Pythagoras was a sixth-century BCE Greek philosopher often credited with several discoveries in mathematics. If you remember high-school geometry or algebra, you may remember the theorem that bears his name. It states that the square of the length of the side opposite the right angle in a right triangle is equal to the sum of the squares of the remaining two sides. It is commonly written as \(a^2 + b^2 = c^2\), and I have written elsewhere about Pythagorean triples and how to find whole number solutions to his equation.

Pythagoras was also credited with a philosophical theory that everything in the world originated as Number, by which he meant whole numbers. He reputedly taught that all numbers could be expressed as a ratio between whole numbers. One of his followers, Hippasus of Metaponum, may have proved that the square root of two could not be expressed as a ratio between whole numbers. According to some, he was executed by other followers of Pythagoras, thrown into the sea during a voyage by ship, one in a long line of heretics killed by the orthodox for daring to espouse dissent from orthodoxy. Unlike Pythagoras, no widely taught theorem bears his name, so he is rarely mentioned in high-school mathematics classes. Mathematics, being a study of pure ideas, prefers to forget its own history and focus on the accumulation of its successes.

Hippasus is often credited with discovering the irrational numbers, so called not because they are crazy or irresponsible but because they cannot be expressed as a ratio between integers1. Irrational numbers are commonly represented either by special notation (e. g., \(\pi\) and \(e\)) or as implied calculations (e. g., \(\sqrt{2}\)). When expressed as decimals, they are commonly written with a trailing ellipsis to indicate that the decimal expansion continues indefinitely without terminating or repeating, (e. g., \(1.414213562...\)).

All the numbers we use to measure and manipulate the world are rational numbers. They can all be expressed as a ratio between integers. This is without exception. Someone may argue that we use plenty of irrational numbers, and indeed we do—to describe the world, not to measure or manipulate it. Humanity has known since ancient times that the square root of two is irrational. It can be proven using tools from high school algebra. Yet no matter how precisely we measure the diagonal of a unit square, the result is always a rational number. There is, in fact, no way to measure an irrational quantity. All measurements, with the possible exception of counting individual items2, are approximations. Only ideal squares, which exist only as ideas and not as real objects, have irrational diagonals. Real squares are not squares at all. Their sides vary imperceptibly, and none of their angles are exactly 90°. Their sides are not really straight line segments. With careful engineering we can create very precise squares, but we cannot make them more precise than can be expressed by a dozen or so digits. With relative ease we can calculate \(\sqrt{2}\) to hundreds or thousands of decimal places. Yet even the most demanding applications do not need more than 20 digits of precision. With 20 digits of precision, we could measure the distance from earth to the sun to the nearest hundredth of a micron. We could measure the diameter of the Milky Way and calculate its circumference to the nearest kilometer. With 40 digits of precision we could in principle measure and calculate the size of the universe with subatomic precision.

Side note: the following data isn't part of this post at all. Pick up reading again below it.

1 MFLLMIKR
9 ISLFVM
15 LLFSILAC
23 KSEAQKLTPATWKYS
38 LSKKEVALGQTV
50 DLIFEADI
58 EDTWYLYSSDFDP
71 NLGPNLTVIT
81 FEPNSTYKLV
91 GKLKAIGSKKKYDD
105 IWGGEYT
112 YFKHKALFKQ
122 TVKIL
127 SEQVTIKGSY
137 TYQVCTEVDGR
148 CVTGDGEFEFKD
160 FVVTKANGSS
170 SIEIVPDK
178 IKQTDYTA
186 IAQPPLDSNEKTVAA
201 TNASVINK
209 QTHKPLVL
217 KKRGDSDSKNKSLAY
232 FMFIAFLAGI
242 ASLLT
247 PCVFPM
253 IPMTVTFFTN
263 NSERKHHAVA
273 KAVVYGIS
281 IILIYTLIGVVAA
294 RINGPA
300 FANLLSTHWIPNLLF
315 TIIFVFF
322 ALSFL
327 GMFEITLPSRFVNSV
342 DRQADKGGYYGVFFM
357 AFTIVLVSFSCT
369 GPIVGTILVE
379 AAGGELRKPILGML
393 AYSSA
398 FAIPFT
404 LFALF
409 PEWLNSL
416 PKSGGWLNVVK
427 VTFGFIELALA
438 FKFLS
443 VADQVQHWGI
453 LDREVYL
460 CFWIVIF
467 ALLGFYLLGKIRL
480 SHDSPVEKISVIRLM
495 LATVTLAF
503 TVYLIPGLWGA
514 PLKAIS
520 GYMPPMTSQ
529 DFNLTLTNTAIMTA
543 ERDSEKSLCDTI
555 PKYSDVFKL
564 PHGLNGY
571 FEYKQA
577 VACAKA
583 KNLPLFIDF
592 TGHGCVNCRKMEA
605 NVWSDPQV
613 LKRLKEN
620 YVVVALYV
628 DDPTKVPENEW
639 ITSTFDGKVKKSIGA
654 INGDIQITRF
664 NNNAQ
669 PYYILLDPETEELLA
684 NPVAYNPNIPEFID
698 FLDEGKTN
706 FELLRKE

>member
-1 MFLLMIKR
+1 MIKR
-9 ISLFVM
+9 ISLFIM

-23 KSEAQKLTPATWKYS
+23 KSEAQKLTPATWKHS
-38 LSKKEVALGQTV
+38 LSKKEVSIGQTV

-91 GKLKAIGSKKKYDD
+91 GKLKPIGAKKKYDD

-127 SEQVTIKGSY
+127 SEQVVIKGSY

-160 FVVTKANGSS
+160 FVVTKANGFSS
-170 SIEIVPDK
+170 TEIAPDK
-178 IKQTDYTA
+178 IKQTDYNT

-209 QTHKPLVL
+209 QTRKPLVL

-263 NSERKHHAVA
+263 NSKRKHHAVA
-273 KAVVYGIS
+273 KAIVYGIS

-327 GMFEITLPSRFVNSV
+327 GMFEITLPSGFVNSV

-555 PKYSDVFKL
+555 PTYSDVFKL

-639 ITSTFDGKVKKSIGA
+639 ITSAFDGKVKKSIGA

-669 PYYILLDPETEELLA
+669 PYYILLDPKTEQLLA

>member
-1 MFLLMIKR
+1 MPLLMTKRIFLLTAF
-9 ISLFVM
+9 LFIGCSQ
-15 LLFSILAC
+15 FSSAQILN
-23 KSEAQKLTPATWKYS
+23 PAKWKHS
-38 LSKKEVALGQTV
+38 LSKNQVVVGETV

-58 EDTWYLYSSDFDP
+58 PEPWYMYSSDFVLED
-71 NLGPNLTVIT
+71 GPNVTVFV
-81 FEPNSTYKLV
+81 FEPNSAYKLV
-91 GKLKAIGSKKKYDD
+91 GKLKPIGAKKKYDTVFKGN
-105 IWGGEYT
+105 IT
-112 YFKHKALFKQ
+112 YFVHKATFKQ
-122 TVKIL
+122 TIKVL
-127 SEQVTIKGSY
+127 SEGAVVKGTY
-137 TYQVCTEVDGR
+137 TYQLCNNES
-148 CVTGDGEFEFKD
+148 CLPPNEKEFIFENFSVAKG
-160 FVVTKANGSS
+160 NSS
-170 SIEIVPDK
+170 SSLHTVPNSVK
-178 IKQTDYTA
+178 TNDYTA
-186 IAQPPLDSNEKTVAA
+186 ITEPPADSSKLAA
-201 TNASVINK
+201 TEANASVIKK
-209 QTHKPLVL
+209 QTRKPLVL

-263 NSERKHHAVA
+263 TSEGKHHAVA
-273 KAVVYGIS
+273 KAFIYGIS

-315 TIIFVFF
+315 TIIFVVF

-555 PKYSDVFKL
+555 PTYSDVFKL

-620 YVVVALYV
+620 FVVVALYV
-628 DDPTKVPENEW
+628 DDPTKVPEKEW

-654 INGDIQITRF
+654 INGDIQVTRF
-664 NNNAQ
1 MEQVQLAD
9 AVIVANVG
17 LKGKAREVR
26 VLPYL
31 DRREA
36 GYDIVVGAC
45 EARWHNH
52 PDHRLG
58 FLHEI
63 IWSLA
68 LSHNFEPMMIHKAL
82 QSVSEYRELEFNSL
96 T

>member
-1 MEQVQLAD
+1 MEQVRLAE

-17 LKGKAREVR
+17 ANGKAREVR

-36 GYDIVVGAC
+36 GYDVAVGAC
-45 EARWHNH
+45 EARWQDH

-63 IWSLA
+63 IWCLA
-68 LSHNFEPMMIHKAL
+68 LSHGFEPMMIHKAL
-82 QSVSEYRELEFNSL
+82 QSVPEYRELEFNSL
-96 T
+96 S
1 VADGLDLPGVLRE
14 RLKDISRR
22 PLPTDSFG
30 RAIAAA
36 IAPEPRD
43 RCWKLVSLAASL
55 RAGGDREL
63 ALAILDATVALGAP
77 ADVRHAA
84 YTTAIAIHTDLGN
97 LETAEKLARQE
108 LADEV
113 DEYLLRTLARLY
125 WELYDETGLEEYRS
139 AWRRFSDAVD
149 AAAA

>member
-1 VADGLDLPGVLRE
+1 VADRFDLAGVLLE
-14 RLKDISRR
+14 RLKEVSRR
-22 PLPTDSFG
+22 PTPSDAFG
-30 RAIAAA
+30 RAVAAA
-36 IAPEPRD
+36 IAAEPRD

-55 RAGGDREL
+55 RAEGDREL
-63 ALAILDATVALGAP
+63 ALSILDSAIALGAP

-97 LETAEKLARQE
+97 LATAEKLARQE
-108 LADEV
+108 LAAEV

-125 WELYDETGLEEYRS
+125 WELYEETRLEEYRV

While it might not be wholly accurate to say that Pythagoras was right, he was certainly on to something when he—or his followers—claimed that all numbers can be expressed as a ratio of integers. In fact, we actually use rational numbers, and only rational numbers, to measure and manipulate real objects in the world. Irrational numbers cannot be represented with absolute accuracy and precision. The \(\pi\) in your calculator likely has no more than 16 digits of precision. It is a rational approximation of \(\pi\). The same is true of every other irrational number used in our calculations.

1. Integers are the set of positive and negative whole numbers along with \(0\), which includes the numbers we use to count individual items. Rational numbers are any numbers that can be expressed as a ratio between integers, e. g., \({1 \over 2}, {2 \over 3}, 0.34 = {17 \over 50}\). All terminating or repeating decimal numbers are rational numbers.

2. It's fairly easy to come up with scenarios where even counting individual items requires approximation. One need only think of the "hanging chads" and "dimpled chads" in Florida's 2000 election, where Bush ended up winning the state with just 537 votes out of six million cast. That's a margin of less than 0.01%. Democrats were dismayed and cried foul, claiming that ballots were rejected or miscounted even when the voter's intent was clear. They demanded a recount in counties thought to favor their party. Republicans sued because a recount had already occurred. The Supreme Court sided with Republicans. The law demanded only one recount regardless of its accuracy. Time to move on.